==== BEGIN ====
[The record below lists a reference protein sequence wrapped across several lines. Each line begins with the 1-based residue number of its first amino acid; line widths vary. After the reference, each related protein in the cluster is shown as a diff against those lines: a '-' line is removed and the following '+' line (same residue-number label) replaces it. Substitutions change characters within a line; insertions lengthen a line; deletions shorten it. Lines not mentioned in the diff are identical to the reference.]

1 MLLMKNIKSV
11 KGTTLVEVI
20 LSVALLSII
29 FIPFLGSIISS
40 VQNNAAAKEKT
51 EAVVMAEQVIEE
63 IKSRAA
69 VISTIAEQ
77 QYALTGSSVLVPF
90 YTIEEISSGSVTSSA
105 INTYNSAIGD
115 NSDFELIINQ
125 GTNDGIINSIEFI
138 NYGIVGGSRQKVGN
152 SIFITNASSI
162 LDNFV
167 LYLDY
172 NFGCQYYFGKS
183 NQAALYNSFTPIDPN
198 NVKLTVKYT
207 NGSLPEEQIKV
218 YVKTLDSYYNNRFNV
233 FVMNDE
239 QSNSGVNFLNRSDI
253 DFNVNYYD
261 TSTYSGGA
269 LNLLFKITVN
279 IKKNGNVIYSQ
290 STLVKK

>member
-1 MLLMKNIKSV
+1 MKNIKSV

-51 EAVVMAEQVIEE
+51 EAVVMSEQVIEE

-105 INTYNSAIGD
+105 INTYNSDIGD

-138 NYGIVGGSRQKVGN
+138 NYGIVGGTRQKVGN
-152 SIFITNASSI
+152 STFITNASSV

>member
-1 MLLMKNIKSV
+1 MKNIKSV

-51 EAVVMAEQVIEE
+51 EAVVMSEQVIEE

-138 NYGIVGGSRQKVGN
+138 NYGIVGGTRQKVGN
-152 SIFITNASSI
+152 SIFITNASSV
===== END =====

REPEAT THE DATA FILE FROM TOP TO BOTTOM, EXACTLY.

[The record below lists a reference protein sequence wrapped across several lines. Each line begins with the 1-based residue number of its first amino acid; line widths vary. After the reference, each related protein in the cluster is shown as a diff against those lines: a '-' line is removed and the following '+' line (same residue-number label) replaces it. Substitutions change characters within a line; insertions lengthen a line; deletions shorten it. Lines not mentioned in the diff are identical to the reference.]

1 MLLMKNIKSV
11 KGTTLVEVI
20 LSVALLSII
29 FIPFLGSIISS
40 VQNNAAAKEKT
51 EAVVMAEQVIEE
63 IKSRAA
69 VISTIAEQ
77 QYALTGSSVLVPF
90 YTIEEISSGSVTSSA
105 INTYNSAIGD
115 NSDFELIINQ
125 GTNDGIINSIEFI
138 NYGIVGGSRQKVGN
152 SIFITNASSI
162 LDNFV
167 LYLDY
172 NFGCQYYFGKS
183 NQAALYNSFTPIDPN
198 NVKLTVKYT
207 NGSLPEEQIKV
218 YVKTLDSYYNNRFNV
233 FVMNDE
239 QSNSGVNFLNRSDI
253 DFNVNYYD
261 TSTYSGGA
269 LNLLFKITVN
279 IKKNGNVIYSQ
290 STLVKK

>member
-1 MLLMKNIKSV
+1 MKNIKSV

-51 EAVVMAEQVIEE
+51 EAVVMSEQVIEE

-105 INTYNSAIGD
+105 INTYNSDIGD

-138 NYGIVGGSRQKVGN
+138 NYGIVGGTRQKVGN
-152 SIFITNASSI
+152 STFITNASSV

>member
-1 MLLMKNIKSV
+1 MKNIKSV

-51 EAVVMAEQVIEE
+51 EAVVMSEQVIEE

-138 NYGIVGGSRQKVGN
+138 NYGIVGGTRQKVGN
-152 SIFITNASSI
+152 SIFITNASSV